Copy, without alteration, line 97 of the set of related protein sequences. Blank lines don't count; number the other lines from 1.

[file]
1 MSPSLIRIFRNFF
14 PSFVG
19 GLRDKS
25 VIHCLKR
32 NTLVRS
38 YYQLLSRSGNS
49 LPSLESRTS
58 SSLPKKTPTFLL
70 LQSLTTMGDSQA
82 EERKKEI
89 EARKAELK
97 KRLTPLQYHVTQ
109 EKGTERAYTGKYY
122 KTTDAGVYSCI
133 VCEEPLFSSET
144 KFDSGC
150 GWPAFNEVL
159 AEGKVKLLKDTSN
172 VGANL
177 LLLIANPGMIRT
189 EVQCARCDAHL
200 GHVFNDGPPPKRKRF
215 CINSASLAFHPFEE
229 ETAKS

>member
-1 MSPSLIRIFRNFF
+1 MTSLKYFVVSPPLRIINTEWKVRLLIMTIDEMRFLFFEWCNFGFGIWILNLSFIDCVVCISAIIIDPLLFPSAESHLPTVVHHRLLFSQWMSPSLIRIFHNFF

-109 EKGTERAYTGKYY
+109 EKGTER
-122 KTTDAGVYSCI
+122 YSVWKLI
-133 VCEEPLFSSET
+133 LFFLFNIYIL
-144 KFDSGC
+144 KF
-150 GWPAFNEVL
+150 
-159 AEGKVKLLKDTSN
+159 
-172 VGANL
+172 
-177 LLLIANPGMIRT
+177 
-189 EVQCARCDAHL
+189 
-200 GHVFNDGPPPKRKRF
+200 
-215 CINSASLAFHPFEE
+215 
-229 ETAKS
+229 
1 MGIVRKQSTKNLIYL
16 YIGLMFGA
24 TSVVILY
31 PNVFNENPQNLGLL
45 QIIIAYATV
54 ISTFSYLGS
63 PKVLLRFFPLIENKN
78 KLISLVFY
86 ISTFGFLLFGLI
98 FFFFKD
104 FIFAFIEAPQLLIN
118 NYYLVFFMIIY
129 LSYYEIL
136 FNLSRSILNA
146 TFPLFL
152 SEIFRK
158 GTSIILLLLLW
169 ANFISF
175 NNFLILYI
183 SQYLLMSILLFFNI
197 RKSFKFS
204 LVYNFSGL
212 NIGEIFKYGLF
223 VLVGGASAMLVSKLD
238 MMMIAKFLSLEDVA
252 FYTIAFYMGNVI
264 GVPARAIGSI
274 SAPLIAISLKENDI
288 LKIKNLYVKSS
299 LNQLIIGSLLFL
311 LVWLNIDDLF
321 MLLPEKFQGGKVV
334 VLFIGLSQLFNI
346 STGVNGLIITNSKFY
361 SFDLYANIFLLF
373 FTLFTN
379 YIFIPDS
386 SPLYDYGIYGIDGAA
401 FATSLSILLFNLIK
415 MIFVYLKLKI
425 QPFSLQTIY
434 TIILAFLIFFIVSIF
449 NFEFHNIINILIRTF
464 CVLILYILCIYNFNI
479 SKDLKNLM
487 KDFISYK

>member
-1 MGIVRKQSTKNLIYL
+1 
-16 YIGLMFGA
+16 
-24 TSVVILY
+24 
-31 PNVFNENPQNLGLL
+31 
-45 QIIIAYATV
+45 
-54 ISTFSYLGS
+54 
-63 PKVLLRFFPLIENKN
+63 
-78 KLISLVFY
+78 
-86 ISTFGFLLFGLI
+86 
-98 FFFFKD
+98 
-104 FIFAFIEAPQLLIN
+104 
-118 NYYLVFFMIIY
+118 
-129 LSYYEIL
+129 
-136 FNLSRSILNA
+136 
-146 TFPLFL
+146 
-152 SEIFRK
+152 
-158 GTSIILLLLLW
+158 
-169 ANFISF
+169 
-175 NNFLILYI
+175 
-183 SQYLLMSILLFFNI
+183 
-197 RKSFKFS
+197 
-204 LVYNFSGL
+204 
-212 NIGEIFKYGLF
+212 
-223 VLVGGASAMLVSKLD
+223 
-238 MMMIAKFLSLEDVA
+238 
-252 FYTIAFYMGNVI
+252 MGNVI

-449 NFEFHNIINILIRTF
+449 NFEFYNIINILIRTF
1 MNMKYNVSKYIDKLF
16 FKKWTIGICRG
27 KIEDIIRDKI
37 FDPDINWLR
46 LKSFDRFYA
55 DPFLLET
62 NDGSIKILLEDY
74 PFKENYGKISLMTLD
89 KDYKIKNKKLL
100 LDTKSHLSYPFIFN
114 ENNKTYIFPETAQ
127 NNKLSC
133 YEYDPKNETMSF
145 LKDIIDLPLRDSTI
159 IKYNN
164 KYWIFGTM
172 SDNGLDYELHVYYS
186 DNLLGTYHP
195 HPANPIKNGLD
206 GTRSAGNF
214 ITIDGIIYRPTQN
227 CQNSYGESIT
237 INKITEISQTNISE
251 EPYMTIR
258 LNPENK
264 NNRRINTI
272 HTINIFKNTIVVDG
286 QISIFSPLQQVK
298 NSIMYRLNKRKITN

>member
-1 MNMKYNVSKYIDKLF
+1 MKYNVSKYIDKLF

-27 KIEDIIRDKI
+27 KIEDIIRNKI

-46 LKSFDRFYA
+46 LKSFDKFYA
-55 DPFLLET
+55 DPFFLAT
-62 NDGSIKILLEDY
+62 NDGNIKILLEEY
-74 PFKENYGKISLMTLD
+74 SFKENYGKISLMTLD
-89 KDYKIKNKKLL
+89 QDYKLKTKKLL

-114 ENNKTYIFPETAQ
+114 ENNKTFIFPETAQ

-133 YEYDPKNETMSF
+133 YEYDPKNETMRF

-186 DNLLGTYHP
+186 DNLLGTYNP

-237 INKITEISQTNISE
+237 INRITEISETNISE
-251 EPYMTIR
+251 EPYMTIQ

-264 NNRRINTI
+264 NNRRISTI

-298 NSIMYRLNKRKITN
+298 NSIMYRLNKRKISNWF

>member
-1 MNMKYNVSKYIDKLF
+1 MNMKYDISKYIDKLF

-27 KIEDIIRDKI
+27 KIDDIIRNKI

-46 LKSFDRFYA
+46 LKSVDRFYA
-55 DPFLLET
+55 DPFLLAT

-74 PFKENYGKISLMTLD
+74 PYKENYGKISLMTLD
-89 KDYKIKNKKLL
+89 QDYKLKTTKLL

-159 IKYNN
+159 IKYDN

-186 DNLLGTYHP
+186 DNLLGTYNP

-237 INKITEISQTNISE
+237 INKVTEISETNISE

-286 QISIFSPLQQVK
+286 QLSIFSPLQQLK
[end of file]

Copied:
487 KDFISYK